Motorola Seen Undermining Network Fixing 9/11 Radio FlawsTodd Shields
Motorola Solutions Inc. was accused by a Senate leader of undermining a U.S. radio network being built to avoid repeating the communications failures that plagued emergency workers during the Sept. 11, 2001, attacks.
The company that sells radios to police and fire departments is “financing a public relations and lobbying campaign to erode support for FirstNet’s work and mission,” Senator Jay Rockefeller, chairman of the Senate Commerce, Science and Transportation Committee, said in a letter yesterday to Motorola, citing press reports.
The U.S. is planning to build the network, known as FirstNet, to supplant today’s patchwork of municipal emergency radio systems that impedes communication between agencies and was cited by the 9/11 Commission.
Motorola, which makes most of its money from public-safety agencies, supports the new network, Nicholas Sweers, a spokesman for the Schaumburg, Illinois-based company, said in an e-mailed statement.
“Our objective is to help make FirstNet a success,” Sweers said.
Motorola has a “significant share” and as much as 80 percent of the U.S. public-safety market, where handsets that use proprietary technology can cost $5,000 compared with consumer devices that sell for a few hundred dollars, the Federal Communications Commission told Congress in 2010.
FirstNet would create a single network using standards open to multiple device vendors. The U.S. government has dedicated $7 billion to its construction, and the total expenditure has been estimated at $18 billion to $40 billion, with those figures not including the cost of radios, according to a report last year by the Congressional Research Service.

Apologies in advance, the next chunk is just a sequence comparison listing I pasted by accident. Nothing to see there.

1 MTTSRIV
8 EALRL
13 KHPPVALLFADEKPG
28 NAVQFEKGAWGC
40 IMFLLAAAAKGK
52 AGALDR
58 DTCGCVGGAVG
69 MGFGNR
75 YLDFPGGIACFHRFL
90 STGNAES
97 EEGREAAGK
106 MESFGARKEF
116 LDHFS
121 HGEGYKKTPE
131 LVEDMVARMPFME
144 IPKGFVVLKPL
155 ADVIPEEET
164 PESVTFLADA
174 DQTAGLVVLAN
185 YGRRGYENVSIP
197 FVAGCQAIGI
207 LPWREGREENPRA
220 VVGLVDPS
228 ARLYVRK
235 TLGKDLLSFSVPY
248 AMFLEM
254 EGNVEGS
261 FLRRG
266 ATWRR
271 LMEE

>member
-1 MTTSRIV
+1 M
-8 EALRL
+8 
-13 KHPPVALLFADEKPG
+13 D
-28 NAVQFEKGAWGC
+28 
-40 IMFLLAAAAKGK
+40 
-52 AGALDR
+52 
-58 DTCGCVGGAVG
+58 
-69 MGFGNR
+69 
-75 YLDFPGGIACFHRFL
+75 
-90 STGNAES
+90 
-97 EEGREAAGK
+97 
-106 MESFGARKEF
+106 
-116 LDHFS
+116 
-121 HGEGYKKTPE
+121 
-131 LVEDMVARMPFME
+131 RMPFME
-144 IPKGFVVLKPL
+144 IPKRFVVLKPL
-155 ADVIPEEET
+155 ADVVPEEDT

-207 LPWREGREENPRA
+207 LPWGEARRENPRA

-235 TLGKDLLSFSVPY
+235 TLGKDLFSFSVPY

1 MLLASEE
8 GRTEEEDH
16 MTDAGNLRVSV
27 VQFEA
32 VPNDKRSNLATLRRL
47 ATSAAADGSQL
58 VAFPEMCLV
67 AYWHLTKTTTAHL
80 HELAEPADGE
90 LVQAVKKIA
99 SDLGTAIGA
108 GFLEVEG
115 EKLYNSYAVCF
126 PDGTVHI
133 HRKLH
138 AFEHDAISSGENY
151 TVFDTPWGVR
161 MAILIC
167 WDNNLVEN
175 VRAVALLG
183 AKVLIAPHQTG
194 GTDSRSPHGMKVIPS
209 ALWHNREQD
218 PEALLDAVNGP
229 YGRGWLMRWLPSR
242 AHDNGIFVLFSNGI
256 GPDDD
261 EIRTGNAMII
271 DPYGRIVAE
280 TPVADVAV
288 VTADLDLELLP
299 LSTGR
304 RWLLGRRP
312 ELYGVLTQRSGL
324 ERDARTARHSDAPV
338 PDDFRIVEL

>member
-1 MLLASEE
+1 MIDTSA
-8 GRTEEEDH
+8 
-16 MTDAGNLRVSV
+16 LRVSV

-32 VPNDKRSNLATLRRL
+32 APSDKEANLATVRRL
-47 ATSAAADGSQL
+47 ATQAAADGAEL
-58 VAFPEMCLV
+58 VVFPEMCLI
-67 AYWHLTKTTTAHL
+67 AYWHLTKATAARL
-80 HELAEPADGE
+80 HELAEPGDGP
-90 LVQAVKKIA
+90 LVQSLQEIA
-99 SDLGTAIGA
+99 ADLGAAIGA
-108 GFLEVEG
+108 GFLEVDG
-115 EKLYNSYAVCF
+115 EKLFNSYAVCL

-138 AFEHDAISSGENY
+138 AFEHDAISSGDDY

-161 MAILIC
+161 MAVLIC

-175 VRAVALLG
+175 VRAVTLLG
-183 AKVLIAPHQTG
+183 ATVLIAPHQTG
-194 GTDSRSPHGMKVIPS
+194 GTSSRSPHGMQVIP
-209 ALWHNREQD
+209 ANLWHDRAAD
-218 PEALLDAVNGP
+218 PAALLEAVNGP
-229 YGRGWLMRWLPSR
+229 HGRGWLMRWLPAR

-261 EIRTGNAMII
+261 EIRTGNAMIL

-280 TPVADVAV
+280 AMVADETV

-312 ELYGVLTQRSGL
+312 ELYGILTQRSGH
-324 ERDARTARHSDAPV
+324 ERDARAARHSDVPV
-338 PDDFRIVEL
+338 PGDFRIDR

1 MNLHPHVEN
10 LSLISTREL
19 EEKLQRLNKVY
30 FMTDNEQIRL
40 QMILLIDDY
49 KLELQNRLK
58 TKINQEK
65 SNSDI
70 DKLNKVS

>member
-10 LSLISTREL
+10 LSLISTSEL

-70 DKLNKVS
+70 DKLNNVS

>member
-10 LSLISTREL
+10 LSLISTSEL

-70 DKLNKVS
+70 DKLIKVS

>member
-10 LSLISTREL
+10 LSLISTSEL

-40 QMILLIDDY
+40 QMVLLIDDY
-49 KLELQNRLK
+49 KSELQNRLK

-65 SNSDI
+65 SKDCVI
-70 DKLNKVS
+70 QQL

Motorola reported $6 billion in net sales to governments in 2012, when it had sales of $8.7 billion. About 40 percent of revenue was generated by customers outside the U.S., the company said in a filing.
Motorola shares rose 70 cents to $60.39 at 4:03 p.m. New York time.
Rockefeller, a West Virginia Democrat, has identified FirstNet’s success as a priority.
The system is designed to end shortfalls that left police and firefighters at the Pentagon and the World Trade Center unable to speak to one another on Sept. 11, 2001. Fixing those shortcomings was a recommendation in the 9/11 Commission Report from the panel that investigated the attacks.
“I urge you to immediately cease your campaign and to work constructively with the FirstNet board,” Rockefeller, a West Virginia Democrat, said in his letter to Motorola Chief Executive Officer Greg Brown.
Motorola asked police and firefighters to criticize the First Responder Network Authority that oversees the new network, according to a June report in Politico.
Asked about that report Sweers, the Motorola spokesman, in an interview said, “Are we working outside FirstNet? I would argue we’re working directly with FirstNet.”
The authority is reviewing complaints raised by a member, Sheriff Paul Fitzgerald of Story County, Iowa, who in April said a lack of openness was “killing our credibility,” according to a version of Fitzgerald’s remarks to the authority board that was distributed by e-mail.
Heather Phillips, a spokeswoman for the authority that is housed in the Commerce Department, declined to comment today.